Aromatherapy massage at home
Before beginning an aromatherapy massage, there are a number of steps that should be taken in order for the subject of the massage to derive full benefit from the treatment,
1. It is important to take a brief history from the patient in order to be able to select the correct oils. This will involve an assessment of his /her emotional state as well as any physical complaints.
2. At least an hour should have elapsed since the last meal prior to receiving or giving a massage.
3. Make sure your clothing is loose and will not obstruct your movements.
4. Ensure that hands are clean and nails short.
5. Have some tissues ready, and make sure your oil is easily accessible.
6. Make sure your hands are warm before touching your subject.
The room should be warm so that your subject will be comfortable even though only partly dressed. Lighting should be subdued, and the telephone should be disconnected to avoid interruption. Perhaps music could be played softly in the background, but this is a matter of preference and convenience. It is a good idea to have a compatible essence evaporating in the room prior to commencement. The massage surface needs to be firm, therefore a normal sprung bed is unsuitable – instead, pad the floor or use a futon or similar firm mattress.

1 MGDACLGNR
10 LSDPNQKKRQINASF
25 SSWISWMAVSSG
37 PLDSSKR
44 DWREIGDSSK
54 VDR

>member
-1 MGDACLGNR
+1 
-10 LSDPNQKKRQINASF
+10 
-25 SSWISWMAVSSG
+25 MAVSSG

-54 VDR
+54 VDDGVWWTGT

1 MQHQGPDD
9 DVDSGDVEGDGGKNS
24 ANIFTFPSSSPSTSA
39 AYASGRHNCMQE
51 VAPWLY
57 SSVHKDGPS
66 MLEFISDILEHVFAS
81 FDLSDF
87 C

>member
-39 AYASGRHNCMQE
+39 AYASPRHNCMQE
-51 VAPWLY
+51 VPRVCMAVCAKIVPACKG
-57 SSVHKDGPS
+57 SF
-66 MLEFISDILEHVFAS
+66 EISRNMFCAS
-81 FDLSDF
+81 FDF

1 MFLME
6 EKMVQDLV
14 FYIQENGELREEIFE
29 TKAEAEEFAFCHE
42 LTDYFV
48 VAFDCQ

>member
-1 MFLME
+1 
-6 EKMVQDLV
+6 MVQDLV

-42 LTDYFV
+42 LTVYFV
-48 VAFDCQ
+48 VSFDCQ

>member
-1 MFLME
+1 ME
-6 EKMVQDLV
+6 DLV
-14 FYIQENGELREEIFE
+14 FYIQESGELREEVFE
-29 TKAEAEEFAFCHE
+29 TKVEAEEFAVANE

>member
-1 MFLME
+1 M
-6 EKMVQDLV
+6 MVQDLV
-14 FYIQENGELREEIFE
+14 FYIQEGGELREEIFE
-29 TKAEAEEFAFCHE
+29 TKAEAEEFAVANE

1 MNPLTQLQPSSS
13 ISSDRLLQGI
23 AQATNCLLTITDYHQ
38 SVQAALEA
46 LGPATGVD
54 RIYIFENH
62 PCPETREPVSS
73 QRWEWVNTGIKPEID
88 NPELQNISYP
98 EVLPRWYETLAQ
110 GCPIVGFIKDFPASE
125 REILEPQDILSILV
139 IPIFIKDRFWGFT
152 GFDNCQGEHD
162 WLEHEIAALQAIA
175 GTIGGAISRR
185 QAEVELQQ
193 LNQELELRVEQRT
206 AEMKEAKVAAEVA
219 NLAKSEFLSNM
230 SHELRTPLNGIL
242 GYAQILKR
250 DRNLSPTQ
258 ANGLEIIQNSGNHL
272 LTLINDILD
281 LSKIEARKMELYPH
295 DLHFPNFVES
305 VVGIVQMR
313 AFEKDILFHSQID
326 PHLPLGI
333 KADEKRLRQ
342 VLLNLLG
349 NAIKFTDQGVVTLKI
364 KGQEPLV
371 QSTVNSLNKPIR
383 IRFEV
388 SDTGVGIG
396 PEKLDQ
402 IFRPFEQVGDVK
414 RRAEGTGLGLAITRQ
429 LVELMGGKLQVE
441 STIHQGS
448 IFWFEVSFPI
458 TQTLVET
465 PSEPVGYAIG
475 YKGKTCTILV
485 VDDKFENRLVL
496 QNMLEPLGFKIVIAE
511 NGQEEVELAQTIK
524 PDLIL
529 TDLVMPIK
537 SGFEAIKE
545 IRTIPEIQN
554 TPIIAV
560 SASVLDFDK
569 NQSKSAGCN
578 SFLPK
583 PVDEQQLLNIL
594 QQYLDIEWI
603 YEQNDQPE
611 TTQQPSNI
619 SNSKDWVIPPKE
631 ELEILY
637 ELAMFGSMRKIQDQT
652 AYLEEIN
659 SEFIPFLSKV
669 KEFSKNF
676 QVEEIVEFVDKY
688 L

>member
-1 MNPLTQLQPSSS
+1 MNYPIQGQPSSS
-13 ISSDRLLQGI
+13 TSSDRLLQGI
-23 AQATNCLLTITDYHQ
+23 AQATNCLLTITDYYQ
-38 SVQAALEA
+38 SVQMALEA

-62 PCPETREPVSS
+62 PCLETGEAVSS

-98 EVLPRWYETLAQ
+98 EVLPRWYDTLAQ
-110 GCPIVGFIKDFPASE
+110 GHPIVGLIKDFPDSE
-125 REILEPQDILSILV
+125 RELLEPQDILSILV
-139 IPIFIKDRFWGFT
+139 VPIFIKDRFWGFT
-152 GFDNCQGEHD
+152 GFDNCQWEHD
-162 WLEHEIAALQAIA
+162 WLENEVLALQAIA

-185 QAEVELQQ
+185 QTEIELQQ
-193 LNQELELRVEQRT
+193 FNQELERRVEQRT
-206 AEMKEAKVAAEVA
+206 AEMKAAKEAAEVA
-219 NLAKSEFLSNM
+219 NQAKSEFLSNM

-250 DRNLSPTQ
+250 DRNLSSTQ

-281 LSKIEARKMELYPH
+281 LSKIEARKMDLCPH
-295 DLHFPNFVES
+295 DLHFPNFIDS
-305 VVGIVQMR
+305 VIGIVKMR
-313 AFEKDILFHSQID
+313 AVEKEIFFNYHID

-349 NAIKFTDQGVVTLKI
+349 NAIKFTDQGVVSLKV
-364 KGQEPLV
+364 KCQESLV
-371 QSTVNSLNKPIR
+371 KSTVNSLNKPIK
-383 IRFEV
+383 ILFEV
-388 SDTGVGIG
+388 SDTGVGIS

First of all the subject may have a warm bath or shower in order that the pores are open and receptive to the essential oil. This, however, is a matter of personal preference on the part of the therapist. The subject should be positioned comfortably and should be covered with towels, exposing only the area that is to be massaged at any one time in order to avoid embarrassment and cold. Hair should be tied out of the way.
The following constitutes only a very basic guide to massage movements and is no substitute for a comprehensive aromamassage course. However, massage can be used to great benefit at home using the following simple movements and suggestions.
This is the most often used therapy movement, and constitutes a simple, gentle stroking movement. Note that deep pressure should never be used by an untrained person. The strokes may be long or short, gentle or firm, but the whole hand should be used, always pushing the blood towards the heart, thus promoting venous return. This stroke promotes muscle relaxation and soothes the nerve endings.
In petrissage, the flesh is gently rolled between the thumbs and fingers in a movement not unlike kneading dough. This technique is best used on the back and on fatty areas. The idea is to stimulate the circulation and lymphatic flow and thereby increase the rate of toxin expulsion.